I learnt with deep sorrow of the sudden and untimely death of film, television and stage actor John Matshikiza in Johannesburg on Monday night.
John, or Johnny as he was known to his friends, was born into the extremely gifted Matshikiza family 55 years ago.
He was the son of Todd and Esme Matshikiza, both of whom were deeply involved in the arts.
As a young boy he emigrated to Britain with his parents in 1961 when the musicalKing Kong hit the stage in London's West End.
He moved to Zambia when his father was appointed head of the Zambia Broadcasting Services when that country attained independence in 1965.
Matshikiza grew up in an environment rich in artistic creativity and displayed a talent for the stage during his high school days.
After completing his studies in Zambia, he enrolled at the North London Academy of Speech and Drama.
As a youth in Zambia, he joined the ANC Youth and Student Section and formed part of the delegation to the World Youth Festival in 1972.
While a student in London he became actively involved in the work of the ANC, throwing himself body and soul into mobilising international solidarity through Mayibuye, the movement's cultural troupe.
He served on the editorial board of Sechaba, the ANC's official organ, from 1974 until 1978 when his exceptional writing skills were recognised.
Matshikiza was so impressive an actor that on graduation he was recruited by the Royal Shakespeare Company. Serving his stage apprenticeship among the UK's leading young actors and directors he was, by the mid-1980s, a well-known figure in theatre circles in Britain.
With these credentials he soon moved on to television and film.
He was cast as Walter Sisulu in Danny Glover's movie Mandela in 1985. He also found intermittent work in radio plays, television and on the stage.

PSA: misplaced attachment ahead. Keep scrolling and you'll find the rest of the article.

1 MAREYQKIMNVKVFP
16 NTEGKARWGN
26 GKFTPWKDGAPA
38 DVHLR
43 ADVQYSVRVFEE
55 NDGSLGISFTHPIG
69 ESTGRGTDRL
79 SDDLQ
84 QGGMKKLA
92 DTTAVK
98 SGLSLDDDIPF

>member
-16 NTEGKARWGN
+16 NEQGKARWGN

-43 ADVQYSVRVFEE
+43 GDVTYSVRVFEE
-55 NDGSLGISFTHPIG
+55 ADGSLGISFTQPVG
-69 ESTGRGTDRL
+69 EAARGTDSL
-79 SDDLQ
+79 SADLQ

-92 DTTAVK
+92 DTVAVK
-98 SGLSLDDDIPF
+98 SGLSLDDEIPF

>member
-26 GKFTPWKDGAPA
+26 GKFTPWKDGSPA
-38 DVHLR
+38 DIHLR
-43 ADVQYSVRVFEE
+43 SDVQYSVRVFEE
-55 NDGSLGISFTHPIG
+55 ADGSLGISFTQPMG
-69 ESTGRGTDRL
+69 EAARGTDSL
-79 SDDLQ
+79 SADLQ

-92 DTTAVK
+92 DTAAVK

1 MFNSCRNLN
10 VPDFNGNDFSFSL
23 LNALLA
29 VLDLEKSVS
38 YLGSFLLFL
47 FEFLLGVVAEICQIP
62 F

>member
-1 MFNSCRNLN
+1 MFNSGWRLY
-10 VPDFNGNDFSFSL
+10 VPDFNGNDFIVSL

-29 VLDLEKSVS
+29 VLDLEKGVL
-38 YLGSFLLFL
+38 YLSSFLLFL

A skilled actor and gifted writer, Matshikiza placed his talents at the disposal of the movement until he was able to return to South Africa in 1991.
As an African actor at home, work in the theatre was not easy to come by. In addition to a few movie parts, such as in There's a Zulu on My Stoep, he found work in TV.
He tried his hand at directing, working in Joburg's Market Theatre and Windybrow Theatre.
Following in the footsteps of his father, he became a regular columnist for the Mail & Guardian in 1996, borrowing the title of Todd's column in Drum magazine, With the Lid Off.
He was later taken on by the Weekender, the Saturday edition of Business Day.
Matshikiza's tragic demise represents an extremely heart-rending loss for the South African arts, especially theatre. It beggars the term ironic that an actor who attracted the talent scouts of the Royal Shakespeare Company found it so difficult to secure regular employment in South Africa.
I extend my heartfelt condolences to the family, especially his mother Esme sister Marion and his two daughters.
He is survived by his first wife, Tanya Abrahamse, to whom I also extend my deepest commiserations.
Matshikiza will be sorely missed for his wit, his sense of humour and his gifts as an actor and a writer.
He will be cremated in Braamfontein this morning and the memorial service will follow at noon at the Bassline in Newtown.